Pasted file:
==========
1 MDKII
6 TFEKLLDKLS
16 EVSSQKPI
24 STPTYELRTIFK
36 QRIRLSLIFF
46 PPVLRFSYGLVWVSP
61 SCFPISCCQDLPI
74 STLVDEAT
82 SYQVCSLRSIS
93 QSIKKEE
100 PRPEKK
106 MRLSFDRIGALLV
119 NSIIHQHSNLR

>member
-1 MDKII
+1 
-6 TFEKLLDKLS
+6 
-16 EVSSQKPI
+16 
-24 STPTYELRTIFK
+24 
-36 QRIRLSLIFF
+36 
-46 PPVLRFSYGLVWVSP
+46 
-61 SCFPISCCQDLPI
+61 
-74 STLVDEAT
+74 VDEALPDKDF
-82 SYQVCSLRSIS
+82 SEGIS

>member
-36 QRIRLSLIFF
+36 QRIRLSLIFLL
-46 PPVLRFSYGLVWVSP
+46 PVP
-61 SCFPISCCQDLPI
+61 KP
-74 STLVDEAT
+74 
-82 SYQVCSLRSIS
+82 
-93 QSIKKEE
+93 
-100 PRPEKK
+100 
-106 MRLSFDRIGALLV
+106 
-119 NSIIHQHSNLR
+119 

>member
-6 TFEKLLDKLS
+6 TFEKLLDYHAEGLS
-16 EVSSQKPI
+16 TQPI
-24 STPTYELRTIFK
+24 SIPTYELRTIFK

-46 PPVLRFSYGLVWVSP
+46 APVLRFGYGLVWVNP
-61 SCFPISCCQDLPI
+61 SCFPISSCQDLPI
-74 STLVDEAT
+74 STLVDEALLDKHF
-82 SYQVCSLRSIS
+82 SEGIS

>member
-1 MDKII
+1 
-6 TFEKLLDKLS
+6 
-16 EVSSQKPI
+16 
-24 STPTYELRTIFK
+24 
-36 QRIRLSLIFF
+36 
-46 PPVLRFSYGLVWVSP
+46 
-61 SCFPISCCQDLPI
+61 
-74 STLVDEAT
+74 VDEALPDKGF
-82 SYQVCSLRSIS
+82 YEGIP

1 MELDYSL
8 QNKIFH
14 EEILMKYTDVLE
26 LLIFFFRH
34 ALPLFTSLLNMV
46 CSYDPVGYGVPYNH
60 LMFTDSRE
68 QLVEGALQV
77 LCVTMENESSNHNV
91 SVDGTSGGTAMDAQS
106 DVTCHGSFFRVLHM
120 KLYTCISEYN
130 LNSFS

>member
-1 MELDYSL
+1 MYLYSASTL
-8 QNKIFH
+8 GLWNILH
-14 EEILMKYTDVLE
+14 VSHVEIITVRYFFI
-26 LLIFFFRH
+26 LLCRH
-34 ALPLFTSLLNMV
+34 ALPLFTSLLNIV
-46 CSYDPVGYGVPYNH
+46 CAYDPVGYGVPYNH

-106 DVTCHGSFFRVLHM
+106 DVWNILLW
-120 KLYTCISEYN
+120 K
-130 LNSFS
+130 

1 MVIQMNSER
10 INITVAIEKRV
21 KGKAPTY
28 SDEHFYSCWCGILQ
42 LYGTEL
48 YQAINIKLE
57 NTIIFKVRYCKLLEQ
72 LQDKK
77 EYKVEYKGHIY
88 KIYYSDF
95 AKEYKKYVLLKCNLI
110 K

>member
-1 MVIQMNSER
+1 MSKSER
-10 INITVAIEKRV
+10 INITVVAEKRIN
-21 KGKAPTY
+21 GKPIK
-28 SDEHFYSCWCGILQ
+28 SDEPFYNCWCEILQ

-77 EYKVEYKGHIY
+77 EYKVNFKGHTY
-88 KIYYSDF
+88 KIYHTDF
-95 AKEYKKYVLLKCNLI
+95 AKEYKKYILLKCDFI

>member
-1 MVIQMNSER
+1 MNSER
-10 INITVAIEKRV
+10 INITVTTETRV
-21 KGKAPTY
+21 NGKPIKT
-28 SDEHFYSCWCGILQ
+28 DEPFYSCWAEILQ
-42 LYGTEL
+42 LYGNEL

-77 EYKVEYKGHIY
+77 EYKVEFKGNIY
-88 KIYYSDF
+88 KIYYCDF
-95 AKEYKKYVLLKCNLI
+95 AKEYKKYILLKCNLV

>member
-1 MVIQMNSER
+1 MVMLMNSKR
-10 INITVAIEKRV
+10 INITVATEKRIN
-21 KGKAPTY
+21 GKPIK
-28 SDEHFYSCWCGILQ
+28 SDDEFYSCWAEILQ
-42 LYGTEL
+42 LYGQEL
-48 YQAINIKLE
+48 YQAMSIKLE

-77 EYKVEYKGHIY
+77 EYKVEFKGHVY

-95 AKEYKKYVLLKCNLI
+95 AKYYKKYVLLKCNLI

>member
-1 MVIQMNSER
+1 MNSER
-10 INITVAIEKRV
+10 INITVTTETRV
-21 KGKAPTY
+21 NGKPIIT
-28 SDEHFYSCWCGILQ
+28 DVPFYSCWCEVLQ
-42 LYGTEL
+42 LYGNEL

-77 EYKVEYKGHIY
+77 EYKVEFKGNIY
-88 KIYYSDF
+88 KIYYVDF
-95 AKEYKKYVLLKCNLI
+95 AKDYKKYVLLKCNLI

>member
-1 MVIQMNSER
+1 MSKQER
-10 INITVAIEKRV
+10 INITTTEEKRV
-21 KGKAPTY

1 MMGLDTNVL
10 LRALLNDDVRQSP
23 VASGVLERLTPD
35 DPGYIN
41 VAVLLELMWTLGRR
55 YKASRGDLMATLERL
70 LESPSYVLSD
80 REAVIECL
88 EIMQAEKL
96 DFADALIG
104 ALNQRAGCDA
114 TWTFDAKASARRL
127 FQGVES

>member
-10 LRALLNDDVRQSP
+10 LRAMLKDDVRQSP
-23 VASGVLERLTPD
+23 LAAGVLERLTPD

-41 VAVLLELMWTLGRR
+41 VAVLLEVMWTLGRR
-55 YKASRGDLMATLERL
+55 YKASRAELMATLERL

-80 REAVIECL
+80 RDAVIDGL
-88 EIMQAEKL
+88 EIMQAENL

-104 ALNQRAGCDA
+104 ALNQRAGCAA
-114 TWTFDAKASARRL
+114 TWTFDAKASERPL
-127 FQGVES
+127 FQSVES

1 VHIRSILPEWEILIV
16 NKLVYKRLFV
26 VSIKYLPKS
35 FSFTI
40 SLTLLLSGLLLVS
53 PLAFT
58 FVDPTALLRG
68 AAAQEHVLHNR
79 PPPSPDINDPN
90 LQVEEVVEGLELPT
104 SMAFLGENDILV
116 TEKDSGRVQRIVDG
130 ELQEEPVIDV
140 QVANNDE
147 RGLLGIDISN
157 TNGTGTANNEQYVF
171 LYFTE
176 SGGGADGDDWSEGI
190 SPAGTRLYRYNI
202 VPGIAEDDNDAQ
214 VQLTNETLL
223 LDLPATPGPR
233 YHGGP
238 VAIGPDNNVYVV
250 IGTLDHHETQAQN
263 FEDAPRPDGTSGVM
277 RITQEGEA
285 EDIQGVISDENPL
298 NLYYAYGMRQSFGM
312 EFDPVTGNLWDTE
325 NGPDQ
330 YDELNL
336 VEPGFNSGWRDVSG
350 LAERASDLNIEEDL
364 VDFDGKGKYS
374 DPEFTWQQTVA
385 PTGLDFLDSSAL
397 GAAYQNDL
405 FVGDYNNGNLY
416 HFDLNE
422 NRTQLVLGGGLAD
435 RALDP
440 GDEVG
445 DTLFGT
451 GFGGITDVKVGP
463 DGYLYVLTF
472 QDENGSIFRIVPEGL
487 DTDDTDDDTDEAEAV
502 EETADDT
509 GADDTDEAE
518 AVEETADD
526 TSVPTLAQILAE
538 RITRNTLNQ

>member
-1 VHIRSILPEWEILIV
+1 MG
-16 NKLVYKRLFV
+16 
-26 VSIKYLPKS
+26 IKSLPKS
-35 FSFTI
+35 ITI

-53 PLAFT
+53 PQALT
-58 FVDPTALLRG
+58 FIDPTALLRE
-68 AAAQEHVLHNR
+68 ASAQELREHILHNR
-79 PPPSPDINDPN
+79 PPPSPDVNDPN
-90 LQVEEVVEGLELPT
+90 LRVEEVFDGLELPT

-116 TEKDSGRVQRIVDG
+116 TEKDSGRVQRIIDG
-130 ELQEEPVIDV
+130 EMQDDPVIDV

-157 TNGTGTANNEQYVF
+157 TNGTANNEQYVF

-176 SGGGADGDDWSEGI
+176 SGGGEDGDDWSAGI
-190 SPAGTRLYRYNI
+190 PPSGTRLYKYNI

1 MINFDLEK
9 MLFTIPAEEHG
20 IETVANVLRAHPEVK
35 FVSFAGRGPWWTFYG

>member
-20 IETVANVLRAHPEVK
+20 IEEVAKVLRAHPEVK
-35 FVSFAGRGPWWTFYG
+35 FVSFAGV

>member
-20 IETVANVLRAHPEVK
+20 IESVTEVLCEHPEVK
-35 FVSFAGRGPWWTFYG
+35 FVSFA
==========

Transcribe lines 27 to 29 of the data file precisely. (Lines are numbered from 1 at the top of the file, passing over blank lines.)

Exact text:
-61 SCFPISCCQDLPI
+61 
-74 STLVDEAT